According to a new Korean study, it’s dangerous to make a habit out of sleeping less than six hours each night, as it may lead to increased risk of diabetes, strokes and heart disease.
This mix of risk factors is also known as metabolic syndrome, and it also includes high blood pressure, high cholesterol, increased fat around the midsection, high blood sugar, and high levels of fats in the blood. Sleeping short hours could lead to developing metabolic syndrome, warns study author Dr. Jang Young Kim of Yonsei University in South Korea.
In turn, metabolic syndrome can cause life threatening chronic diseases. The results are based on a two-year study that followed about 2,600 adults; researchers found that risk of metabolic syndrome was 41 percent higher in participants who didn’t get at least six hours of shuteye than in those who got 6 to 8 hours of sleep on the regular.
For the study, the volunteers were asked to fill out two lifestyle surveys that inquired about their sleep habits. Twice were the surveys administered: once between 2005 and 2008 and again between 2008 and 2011. Researchers also performed medical exams and asked about the participants’ medical history.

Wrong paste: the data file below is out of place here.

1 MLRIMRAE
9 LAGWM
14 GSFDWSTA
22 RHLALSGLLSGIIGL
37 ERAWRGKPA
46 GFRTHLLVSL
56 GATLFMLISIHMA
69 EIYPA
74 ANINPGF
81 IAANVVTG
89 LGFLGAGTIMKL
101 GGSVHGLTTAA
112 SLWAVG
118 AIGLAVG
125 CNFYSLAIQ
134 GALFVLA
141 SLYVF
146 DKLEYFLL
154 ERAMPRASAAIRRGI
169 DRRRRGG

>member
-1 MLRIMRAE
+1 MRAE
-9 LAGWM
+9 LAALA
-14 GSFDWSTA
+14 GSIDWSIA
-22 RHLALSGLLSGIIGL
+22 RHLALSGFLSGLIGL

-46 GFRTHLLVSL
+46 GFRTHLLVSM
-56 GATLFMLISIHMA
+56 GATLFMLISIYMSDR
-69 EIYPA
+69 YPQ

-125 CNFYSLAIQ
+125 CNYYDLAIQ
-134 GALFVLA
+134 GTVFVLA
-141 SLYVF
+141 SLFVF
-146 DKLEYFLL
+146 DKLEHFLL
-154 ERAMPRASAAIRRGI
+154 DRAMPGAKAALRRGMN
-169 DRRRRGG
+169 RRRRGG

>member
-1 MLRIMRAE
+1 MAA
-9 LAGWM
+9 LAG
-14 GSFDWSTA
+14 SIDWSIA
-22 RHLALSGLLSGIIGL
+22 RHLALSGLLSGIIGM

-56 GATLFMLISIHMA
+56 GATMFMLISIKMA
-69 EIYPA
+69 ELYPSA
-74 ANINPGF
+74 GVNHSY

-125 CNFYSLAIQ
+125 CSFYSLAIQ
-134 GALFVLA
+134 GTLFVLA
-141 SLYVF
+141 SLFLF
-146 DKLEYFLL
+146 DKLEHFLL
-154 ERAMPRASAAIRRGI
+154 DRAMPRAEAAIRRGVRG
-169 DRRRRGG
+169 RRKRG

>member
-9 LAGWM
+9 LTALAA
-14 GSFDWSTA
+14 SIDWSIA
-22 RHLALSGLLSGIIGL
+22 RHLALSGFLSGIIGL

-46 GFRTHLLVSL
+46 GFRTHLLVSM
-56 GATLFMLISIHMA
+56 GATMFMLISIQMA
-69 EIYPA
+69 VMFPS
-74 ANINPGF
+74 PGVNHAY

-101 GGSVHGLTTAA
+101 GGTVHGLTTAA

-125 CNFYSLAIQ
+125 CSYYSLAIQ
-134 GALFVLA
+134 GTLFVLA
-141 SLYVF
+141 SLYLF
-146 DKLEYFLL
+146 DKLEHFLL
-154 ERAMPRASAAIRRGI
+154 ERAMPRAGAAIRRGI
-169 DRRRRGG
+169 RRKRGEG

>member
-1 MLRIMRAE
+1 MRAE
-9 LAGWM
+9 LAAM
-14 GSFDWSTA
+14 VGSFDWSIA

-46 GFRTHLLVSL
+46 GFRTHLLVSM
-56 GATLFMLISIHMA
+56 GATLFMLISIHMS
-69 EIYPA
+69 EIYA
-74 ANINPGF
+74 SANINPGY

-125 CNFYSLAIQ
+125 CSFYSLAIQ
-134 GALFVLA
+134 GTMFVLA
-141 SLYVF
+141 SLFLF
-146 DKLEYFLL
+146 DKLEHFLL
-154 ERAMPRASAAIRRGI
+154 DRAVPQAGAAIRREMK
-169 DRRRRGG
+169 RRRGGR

After 2.6 years on average, the study’s follow-up revealed that 560 volunteers – 22 percent of the total number – had developed metabolic syndrome, and short sleep duration was associated with 30 percent of the cases of excess belly fat and high blood sugar.
Published in the journal Sleep, the study’s one major shortcoming was the reliance on self-reported medical conditions, sleep habits and lifestyle behaviors. The authors acknowledged they also lacked data on the quality of the participants’ sleep, which could also add some insight in the matter.
Still, the results are in alignment with prior research that connected sleep duration to cardiovascular disease and metabolic syndrome. The study’s strength was its prospective nature, the fact researchers measured the volunteers’ sleep duration before the onset of the disease.
As far as recommendations go, people are encouraged to review their daily routines and make sure they include enough resting time in order to avoid the negative effects of insufficient sleep. Some things aren’t optional – such as school or work – but wasting time in front of the TV or the computer could definitely be replaced with more sleep.
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